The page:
Figure 3b shows the high-side drive (HSD) and the low-side drive (LSD) with on- times of different durations, ie asymmetric on-times. The degree of asymmetry between the high-side switch and the low-side switch determines the current drawn from the input. It has been found that the greater the degree of asymmetry between the on-times of the high-side switch and the low-side switch, the less current drawn from the input. Hence, the waveform of Figure 3b will cause less current to be drawn at the input than the waveform of Figure 3a. Furthermore, since there is no overlap between the on-times of the high-side drive (HSD) and the low-side drive (LSD), substantially the same current will be provided at the output.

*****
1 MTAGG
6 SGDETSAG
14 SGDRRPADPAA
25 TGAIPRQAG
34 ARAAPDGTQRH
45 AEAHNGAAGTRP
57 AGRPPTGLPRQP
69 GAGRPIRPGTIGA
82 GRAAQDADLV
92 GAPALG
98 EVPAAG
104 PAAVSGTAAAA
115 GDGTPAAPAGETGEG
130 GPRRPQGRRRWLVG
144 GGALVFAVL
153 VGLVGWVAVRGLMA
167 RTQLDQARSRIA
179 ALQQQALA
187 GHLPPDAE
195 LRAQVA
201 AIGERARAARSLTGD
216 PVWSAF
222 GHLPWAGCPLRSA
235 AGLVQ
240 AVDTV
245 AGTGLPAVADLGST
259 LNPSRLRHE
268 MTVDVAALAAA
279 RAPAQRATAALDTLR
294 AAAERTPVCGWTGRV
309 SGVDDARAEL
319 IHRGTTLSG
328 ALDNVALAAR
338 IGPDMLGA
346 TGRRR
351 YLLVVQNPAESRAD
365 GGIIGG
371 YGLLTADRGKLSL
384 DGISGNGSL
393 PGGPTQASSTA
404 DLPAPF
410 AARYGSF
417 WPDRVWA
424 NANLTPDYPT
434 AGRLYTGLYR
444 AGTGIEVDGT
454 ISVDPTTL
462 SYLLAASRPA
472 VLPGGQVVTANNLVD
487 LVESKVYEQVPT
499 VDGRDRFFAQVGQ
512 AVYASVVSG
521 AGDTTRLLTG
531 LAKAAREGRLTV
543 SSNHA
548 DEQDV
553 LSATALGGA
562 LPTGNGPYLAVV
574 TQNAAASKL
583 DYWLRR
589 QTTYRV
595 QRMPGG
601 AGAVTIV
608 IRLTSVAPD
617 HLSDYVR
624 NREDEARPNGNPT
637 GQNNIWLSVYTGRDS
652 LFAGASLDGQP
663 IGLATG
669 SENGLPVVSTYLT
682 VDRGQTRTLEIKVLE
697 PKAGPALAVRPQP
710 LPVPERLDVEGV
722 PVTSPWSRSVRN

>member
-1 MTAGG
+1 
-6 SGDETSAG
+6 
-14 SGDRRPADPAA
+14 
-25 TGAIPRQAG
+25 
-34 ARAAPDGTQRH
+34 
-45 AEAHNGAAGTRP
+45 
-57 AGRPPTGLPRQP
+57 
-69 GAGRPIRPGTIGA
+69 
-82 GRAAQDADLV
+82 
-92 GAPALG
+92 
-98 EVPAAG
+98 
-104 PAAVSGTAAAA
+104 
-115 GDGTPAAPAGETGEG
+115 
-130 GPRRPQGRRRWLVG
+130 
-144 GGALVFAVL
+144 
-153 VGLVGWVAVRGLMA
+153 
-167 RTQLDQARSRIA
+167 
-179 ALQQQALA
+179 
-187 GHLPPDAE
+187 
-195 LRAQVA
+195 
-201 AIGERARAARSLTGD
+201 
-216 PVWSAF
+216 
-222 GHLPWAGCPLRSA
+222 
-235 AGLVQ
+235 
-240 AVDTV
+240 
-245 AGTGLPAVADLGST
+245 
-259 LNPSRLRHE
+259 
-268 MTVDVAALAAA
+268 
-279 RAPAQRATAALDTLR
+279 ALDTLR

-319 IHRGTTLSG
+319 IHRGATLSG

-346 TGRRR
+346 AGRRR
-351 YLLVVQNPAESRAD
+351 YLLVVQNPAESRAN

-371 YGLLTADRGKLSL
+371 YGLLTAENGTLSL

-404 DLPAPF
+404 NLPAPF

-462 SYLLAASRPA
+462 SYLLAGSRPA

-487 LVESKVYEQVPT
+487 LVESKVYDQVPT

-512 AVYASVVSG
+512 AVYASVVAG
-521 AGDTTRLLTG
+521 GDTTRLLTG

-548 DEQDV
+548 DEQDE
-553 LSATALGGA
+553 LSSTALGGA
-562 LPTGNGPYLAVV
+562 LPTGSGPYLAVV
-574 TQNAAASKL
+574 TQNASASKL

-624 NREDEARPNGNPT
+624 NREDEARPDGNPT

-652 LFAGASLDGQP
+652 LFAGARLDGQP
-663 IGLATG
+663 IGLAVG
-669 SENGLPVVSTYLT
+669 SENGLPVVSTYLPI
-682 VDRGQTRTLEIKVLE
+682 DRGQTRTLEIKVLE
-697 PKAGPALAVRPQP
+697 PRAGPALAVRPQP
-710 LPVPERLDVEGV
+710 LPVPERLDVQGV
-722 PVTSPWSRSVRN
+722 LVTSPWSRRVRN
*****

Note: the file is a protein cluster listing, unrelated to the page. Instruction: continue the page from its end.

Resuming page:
Figure 3c shows the high-side drive (HSD) and the low-side drive (LSD) with on- times of different durations, ie asymmetric on-times, which also have a period of overlap. This overlap between the on-times of the switches creates a load condition in the period of overlap, in each input cycle, which increases the current drawn at the input relative to the current delivered to the output in the period of overlap, in each input cycle. This enables a latch current for a dimmer switch to be drawn in each input cycle, in the period of overlap, and a lower hold current to be drawn subsequently, in each input cycle, without any need to change the frequency at which the resonant circuit is driven. Since the latch current for a conventional dimmer switch in a mains supply (eg 85mA) typically only needs to be drawn for a few hundred με, relative to the hold current (eg 50mA) that is typically drawn for a few ms, the additional current (35mA) that is not provided to the output would result in acceptably small losses, eg 100-200mW on 230V mains supply. This control also helps reduce the voltage reduction problems seen just after the TRIAC of a conventional dimmer switch fires, and therefore negates the need for snubber circuits and their associated losses. Figure 3d shows the high-side drive (HSD) and the low-side drive (LSD) with the same period of overlap as the waveform of Figure 3c, but with a significantly greater asymmetry between the on-times of the switches. Hence, the waveform of Figure 3d will provide the same change between a higher latch current and a lower hold current, in each input cycle, but with less current being drawn at the input and correspondingly less current being provided to the output, across the whole input cycle, relative to the waveform of Figure 3c, due to the greater asymmetry between the high-side drive (HSD) and the low-side drive (LSD). Figures 3e and 3f each show the high-side drive (HSD) and the low-side drive (LSD) being provided with simultaneous on-times, which each provide a load condition to the input. However, the greater the duration of the overlap for the on- times or the duration of the simultaneous on-times, the lower the resistance or dynamic impedance of the load provided. Hence, the waveform of Figure 3f provides a lower resistance or dynamic impedance than the waveform of Figure 3e. This is particularly advantageous for solid state light sources, eg LEDs. In particular, this load condition may provide a DC path, which prevents false start-up conditions. This enables use with dimmers, and also prevents glowing occurring from a pickup supply.